There is a misconception among many people that God sees all sin the same. It is true that all sin is deserving of the wrath of God, but some sins are more heinous in his eyes than others. Jesus declared to Pontius Pilate that, “He who delivered me over to you has the greater sin” (John 19:11). If all sin is the same, then how could Jesus speak of their sin as being greater than his? Jesus also speaks of “the weightier matters of the law” (Matt 23:23). Some laws are more important than others and therefore breaking them is a greater crime in comparison. We also see this principle in the application of punishments for sin. Not all sins are punished with the death penalty and not all sins are criminalized. The more sinful the sin, the more serious the consequences.
This misunderstanding is partially the result of a wrong interpretation of Matthew 5:28 where Jesus says, “Everyone who looks at a woman with lustful intent has already committed adultery with her in his heart.” It is then argued that looking at a woman lustfully is the same as committing adultery with her. But this argument overlooks the key phrase in his heart. Jesus is not saying that looking at a woman with lustful intent is the same as actually committing adultery with her, but that the desire to commit adultery is the sinful root of the act of adultery. Every lustful thought would lead to adultery if taken to its logical conclusion. Likewise, when Jesus says that, “Everyone who is angry with his brother will be liable to judgment,” he is not saying that anger is the same as murder, but that anger is the root cause of murder. While anger is not as sinful as murder, it is still sin in God’s eyes.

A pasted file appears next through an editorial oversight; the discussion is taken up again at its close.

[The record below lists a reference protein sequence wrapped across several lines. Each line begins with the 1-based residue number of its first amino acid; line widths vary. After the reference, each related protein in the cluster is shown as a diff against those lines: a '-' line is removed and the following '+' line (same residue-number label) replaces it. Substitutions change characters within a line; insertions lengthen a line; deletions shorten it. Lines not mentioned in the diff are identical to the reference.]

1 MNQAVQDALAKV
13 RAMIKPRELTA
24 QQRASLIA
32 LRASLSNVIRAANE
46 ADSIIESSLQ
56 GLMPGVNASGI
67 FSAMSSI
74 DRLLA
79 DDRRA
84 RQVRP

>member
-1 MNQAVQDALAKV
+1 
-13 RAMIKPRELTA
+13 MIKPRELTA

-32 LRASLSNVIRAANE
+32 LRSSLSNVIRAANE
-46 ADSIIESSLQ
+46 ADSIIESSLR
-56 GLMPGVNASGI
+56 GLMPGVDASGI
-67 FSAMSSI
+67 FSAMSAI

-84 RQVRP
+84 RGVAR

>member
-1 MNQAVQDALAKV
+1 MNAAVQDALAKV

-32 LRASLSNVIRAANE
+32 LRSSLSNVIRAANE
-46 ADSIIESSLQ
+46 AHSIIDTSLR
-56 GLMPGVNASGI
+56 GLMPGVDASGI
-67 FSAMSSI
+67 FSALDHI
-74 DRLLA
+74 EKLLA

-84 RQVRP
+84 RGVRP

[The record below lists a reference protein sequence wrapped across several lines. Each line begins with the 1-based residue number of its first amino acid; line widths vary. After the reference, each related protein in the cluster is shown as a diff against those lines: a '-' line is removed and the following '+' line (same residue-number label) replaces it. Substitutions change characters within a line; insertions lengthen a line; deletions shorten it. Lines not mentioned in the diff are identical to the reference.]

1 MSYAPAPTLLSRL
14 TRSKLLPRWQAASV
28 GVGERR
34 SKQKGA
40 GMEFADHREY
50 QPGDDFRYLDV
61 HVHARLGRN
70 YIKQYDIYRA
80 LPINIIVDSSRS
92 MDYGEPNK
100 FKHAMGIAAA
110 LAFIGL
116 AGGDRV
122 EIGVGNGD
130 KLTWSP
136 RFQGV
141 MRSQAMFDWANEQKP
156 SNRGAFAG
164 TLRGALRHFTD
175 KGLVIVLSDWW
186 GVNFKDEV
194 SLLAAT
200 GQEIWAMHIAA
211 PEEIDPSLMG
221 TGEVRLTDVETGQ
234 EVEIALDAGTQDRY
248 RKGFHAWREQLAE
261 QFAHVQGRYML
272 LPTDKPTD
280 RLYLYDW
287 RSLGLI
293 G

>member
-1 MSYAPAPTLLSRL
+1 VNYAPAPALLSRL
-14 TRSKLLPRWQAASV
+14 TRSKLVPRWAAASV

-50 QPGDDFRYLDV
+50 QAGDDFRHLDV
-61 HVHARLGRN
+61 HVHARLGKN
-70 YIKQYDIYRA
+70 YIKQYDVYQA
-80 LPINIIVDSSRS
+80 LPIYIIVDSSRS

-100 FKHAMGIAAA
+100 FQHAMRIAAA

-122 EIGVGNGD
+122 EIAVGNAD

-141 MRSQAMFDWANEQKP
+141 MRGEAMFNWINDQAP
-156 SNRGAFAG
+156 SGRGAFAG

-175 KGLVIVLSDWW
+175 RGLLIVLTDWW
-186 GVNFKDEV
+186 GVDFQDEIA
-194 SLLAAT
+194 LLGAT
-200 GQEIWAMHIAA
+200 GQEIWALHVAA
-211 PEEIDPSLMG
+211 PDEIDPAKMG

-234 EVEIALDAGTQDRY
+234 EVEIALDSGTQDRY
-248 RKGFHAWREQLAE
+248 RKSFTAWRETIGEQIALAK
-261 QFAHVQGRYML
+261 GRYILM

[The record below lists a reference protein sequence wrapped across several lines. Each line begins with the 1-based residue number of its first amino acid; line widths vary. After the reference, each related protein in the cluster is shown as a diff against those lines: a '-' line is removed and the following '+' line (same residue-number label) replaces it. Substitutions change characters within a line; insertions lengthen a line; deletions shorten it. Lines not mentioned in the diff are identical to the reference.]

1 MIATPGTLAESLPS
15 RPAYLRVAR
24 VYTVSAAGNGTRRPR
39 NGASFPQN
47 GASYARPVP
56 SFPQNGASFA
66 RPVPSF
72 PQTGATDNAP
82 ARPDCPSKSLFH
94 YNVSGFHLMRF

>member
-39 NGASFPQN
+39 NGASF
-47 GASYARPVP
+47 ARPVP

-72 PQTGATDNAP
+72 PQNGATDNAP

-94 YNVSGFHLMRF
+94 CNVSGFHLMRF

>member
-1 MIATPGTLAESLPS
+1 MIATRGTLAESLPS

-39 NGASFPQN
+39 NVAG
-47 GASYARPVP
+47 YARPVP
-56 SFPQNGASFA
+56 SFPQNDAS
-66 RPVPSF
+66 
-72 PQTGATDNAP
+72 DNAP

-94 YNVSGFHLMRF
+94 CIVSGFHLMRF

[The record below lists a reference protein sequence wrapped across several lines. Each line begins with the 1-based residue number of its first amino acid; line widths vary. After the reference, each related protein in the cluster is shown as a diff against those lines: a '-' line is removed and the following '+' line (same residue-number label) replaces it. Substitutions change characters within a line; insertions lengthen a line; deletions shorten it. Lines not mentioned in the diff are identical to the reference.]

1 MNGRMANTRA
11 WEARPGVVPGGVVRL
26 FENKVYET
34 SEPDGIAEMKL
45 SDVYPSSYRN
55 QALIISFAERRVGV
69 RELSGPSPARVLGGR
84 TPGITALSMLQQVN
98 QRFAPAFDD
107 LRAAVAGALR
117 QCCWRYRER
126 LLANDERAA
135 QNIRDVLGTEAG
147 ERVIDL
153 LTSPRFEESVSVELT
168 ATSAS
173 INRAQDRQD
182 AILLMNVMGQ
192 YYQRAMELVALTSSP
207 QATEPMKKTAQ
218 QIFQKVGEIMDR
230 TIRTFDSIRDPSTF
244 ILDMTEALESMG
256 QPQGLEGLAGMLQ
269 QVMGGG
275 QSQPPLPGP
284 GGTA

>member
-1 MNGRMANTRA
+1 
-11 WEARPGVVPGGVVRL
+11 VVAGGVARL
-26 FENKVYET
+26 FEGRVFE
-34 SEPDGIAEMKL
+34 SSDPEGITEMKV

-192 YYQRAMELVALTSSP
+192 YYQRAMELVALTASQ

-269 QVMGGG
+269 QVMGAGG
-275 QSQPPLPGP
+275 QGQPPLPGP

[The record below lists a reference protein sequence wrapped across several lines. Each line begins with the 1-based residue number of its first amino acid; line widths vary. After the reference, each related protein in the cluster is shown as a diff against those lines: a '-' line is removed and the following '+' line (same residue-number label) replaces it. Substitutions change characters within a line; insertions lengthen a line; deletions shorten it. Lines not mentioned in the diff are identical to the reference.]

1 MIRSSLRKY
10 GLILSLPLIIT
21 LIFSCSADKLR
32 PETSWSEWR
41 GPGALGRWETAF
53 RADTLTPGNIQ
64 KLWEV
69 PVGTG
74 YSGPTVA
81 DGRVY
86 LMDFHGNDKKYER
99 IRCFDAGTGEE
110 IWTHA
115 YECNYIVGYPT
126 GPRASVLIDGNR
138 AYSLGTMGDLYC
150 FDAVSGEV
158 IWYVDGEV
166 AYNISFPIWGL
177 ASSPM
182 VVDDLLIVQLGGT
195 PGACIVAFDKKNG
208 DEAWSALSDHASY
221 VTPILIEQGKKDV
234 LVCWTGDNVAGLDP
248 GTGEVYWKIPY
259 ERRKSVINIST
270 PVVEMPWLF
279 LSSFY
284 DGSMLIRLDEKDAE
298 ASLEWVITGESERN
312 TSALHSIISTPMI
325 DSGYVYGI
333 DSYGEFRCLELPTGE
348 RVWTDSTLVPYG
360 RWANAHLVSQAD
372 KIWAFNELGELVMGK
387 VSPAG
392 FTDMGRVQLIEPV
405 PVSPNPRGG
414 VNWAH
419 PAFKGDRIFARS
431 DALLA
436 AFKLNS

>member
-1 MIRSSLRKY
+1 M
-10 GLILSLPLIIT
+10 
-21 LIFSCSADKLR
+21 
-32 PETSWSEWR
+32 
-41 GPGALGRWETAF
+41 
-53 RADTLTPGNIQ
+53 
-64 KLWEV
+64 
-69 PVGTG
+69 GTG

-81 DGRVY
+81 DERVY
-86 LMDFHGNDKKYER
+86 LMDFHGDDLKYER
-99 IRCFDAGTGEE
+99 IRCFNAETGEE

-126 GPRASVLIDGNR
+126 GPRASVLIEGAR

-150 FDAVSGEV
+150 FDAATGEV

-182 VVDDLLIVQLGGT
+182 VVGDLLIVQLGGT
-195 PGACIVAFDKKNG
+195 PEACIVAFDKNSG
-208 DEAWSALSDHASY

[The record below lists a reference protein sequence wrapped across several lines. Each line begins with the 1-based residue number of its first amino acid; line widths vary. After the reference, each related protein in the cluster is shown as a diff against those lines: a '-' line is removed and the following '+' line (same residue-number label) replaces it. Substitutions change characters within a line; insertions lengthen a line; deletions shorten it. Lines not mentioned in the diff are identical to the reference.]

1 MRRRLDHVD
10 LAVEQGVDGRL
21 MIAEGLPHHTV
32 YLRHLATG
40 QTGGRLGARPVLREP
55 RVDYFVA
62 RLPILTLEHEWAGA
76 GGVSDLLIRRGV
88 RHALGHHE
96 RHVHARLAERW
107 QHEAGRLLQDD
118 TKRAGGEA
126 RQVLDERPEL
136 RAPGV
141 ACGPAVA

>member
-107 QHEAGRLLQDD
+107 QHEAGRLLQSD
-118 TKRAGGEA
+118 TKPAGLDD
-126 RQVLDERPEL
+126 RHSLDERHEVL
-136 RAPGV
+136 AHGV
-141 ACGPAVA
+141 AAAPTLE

If all sin is the same, then a person could reason to himself that because he has already had lustful thoughts about a woman he is not married to, he had might as well go all the way and have an affair since an affair is no more sinful than what he has already been doing. But this is the devil’s logic that is based on a twisted view of God’s law. The truth that all sin is not the same does not mean we should think lightly of acceptable sins. Rather, acceptable sins are evil because they result in even greater sins. And once you accustom yourself to sin, it is difficult to stop. The longer you go on in sin, the more difficult it is to repent.